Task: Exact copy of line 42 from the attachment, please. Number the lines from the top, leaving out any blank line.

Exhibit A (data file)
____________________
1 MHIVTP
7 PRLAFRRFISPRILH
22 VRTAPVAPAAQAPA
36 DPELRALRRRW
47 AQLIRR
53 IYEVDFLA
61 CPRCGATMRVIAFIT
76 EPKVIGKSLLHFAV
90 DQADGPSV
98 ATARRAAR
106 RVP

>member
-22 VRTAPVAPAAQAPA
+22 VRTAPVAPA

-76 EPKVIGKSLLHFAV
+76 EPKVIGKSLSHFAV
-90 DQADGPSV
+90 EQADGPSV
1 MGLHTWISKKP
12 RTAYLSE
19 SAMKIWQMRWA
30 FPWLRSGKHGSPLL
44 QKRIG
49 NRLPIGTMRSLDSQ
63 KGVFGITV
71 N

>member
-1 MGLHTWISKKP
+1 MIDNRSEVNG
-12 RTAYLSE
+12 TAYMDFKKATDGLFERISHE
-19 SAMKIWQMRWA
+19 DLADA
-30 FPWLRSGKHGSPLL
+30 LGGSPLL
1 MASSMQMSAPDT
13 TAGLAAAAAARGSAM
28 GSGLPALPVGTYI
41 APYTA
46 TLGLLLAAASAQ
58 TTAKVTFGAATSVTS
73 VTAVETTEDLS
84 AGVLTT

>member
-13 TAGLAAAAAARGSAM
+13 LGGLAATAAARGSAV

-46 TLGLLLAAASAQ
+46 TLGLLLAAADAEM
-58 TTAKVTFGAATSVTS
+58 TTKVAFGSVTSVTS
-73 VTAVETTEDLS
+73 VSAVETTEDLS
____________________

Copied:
73 VTAVETTEDLS